It's not so much that they can't act, more that both leads were directed to be underplayed a la Garbo: you put your own reflections of the proceedings on their visages, in contrast to the freneticism of Steven's fans and the steely controlling of his handlers. Suffice it to say, their roles and performances well hold up today: they are who they play, and they look perfect.
Jones is actually a compelling performer and great vocalist, singing real (as opposed to "movie") rock songs in this film. Pretty good rock songs too: one was covered 25 years later by Patti Smith and Paula Pierce and The Pandoras, which then sounded as modern as ever. Punk legends Chainsaw based their one ballad on the opening scene of "Privilege." And Shrimpton!* Even with purportedly wooden acting, she remains a focus you cannot take your eyes off of. You instantly understand her visual domination of the first half of the 1960's and her incontrovertible allure.
In fact it all holds up pretty well today, and the film appears far more tellingly intelligent than it did when it was released and reviled enough to force its director to move abroad. It's been a lost cult classic ever since 1967, and, with the recent release of Brian Wilson's lost "Smile" album, finally completes gaps in the best of pop culture from the 1960's, ironically so with its very indictment of pop culture manipulation gone totalitarian. "Privilege" feels more real and works better today in 2008 than when it was released forty one years ago. Check this treasure out! *Her photographer mentor/lover David Bailey and she were heroes to my generation, for being their own personae and successes to boot: the "one of ours" syndrome. A wrongly ascribed shyness was assigned to this, her one acting role. In front of the still camera she was as extrovert as you can get, confident, dazzling and compelling. I'm a still photographer, and I know what it takes for model to project: something from within beyond the interaction of mere direction.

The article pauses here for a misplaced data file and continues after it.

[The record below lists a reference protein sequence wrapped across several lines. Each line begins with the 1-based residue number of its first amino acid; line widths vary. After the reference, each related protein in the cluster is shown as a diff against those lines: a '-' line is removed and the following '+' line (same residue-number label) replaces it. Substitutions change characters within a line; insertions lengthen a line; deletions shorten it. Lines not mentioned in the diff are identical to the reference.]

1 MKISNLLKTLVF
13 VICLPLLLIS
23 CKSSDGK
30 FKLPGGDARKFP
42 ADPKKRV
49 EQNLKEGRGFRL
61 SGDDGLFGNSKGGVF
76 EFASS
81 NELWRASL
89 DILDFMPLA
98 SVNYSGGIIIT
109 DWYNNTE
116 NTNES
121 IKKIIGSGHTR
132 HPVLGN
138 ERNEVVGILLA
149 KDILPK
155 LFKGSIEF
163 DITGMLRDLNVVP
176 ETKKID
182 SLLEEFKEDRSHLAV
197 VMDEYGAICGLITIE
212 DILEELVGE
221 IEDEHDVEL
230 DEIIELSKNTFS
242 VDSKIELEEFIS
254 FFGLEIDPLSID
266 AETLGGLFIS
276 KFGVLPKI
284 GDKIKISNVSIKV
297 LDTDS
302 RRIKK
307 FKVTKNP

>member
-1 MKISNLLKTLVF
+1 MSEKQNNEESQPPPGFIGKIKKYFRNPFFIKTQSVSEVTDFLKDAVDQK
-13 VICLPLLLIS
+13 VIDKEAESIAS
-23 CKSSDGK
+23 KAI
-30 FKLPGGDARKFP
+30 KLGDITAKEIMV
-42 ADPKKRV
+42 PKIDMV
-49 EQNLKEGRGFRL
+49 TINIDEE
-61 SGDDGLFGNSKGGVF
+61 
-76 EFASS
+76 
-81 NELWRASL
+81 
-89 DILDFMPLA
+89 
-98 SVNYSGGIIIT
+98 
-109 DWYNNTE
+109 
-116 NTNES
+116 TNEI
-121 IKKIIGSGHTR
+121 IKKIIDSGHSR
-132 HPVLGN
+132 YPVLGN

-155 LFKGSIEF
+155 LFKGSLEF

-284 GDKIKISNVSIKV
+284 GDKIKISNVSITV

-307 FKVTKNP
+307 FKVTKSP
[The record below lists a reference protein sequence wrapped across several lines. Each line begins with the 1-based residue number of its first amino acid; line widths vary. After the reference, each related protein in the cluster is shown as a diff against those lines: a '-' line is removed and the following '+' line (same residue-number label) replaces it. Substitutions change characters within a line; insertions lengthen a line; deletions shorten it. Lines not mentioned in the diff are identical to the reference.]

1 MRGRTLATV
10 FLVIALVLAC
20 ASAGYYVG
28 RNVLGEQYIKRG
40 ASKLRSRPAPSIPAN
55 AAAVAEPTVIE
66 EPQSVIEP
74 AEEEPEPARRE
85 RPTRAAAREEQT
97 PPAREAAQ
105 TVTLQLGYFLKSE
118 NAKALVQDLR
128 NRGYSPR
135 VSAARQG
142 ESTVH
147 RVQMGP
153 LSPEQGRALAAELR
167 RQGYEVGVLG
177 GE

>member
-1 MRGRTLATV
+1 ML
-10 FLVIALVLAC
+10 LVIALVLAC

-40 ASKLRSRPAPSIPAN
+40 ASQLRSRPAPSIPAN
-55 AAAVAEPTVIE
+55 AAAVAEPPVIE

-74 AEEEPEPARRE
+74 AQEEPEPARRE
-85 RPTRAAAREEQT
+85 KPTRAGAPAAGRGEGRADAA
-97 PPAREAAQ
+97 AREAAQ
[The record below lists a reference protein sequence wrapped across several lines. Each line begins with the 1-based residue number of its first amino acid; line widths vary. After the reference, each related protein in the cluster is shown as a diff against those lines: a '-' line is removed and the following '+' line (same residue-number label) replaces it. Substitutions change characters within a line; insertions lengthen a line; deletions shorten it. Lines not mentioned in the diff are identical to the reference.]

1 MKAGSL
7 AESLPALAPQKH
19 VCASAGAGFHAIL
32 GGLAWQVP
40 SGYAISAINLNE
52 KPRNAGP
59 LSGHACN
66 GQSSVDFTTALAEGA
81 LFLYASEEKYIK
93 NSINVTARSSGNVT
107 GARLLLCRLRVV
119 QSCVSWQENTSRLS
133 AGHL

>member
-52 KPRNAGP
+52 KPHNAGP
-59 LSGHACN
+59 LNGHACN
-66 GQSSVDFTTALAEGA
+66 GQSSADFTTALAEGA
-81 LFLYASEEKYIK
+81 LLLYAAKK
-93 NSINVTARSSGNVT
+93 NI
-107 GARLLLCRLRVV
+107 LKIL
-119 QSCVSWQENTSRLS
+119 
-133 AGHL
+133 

She was ultra-successful, but not well remunerated, as the book "Model" which explored the various decades of the profession pointed out (only models after the mid-70's became millionaires as the business changed along with the agencies and licensing practices.) She even verifies this, without bitterness. Folks question why she seemingly dropped off the face of the earth (Cornwall, actually.) Lastly, people who were successful in their aspirations but not necessarily in finances oftimes think in terms you might not suspect: I've done it all firsthand, I was at the center of the hurricane's eye, I don't need to continue immersing myself in this business anymore and pretend to go along with the changes in fads; I can happily go away and be at peace. This just makes heroes like Shrimpton, (and little known photographers like me) artists, not artiste manques.
White Mischief (1987)
Strange, decadent, and worthwhile